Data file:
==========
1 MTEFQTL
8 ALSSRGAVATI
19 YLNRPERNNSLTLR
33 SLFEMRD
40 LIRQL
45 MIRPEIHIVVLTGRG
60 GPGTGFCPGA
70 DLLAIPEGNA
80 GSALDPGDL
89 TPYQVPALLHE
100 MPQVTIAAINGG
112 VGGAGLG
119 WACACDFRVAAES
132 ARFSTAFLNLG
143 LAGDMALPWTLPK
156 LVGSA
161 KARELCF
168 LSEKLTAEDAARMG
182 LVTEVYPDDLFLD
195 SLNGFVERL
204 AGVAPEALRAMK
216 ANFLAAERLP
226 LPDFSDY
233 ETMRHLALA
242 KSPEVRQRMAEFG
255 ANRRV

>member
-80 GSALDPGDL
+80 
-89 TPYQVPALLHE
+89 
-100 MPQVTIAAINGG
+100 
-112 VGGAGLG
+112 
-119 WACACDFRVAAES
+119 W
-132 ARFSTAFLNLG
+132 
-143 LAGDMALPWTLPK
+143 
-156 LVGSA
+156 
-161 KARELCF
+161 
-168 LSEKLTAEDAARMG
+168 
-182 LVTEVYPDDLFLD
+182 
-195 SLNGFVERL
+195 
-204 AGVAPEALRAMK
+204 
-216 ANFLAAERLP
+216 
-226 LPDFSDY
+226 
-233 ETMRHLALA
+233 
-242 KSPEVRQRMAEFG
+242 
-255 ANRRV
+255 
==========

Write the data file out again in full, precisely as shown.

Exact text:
1 MTEFQTL
8 ALSSRGAVATI
19 YLNRPERNNSLTLR
33 SLFEMRD
40 LIRQL
45 MIRPEIHIVVLTGRG
60 GPGTGFCPGA
70 DLLAIPEGNA
80 GSALDPGDL
89 TPYQVPALLHE
100 MPQVTIAAINGG
112 VGGAGLG
119 WACACDFRVAAES
132 ARFSTAFLNLG
143 LAGDMALPWTLPK
156 LVGSA
161 KARELCF
168 LSEKLTAEDAARMG
182 LVTEVYPDDLFLD
195 SLNGFVERL
204 AGVAPEALRAMK
216 ANFLAAERLP
226 LPDFSDY
233 ETMRHLALA
242 KSPEVRQRMAEFG
255 ANRRV

>member
-80 GSALDPGDL
+80 
-89 TPYQVPALLHE
+89 
-100 MPQVTIAAINGG
+100 
-112 VGGAGLG
+112 
-119 WACACDFRVAAES
+119 W
-132 ARFSTAFLNLG
+132 
-143 LAGDMALPWTLPK
+143 
-156 LVGSA
+156 
-161 KARELCF
+161 
-168 LSEKLTAEDAARMG
+168 
-182 LVTEVYPDDLFLD
+182 
-195 SLNGFVERL
+195 
-204 AGVAPEALRAMK
+204 
-216 ANFLAAERLP
+216 
-226 LPDFSDY
+226 
-233 ETMRHLALA
+233 
-242 KSPEVRQRMAEFG
+242 
-255 ANRRV
+255 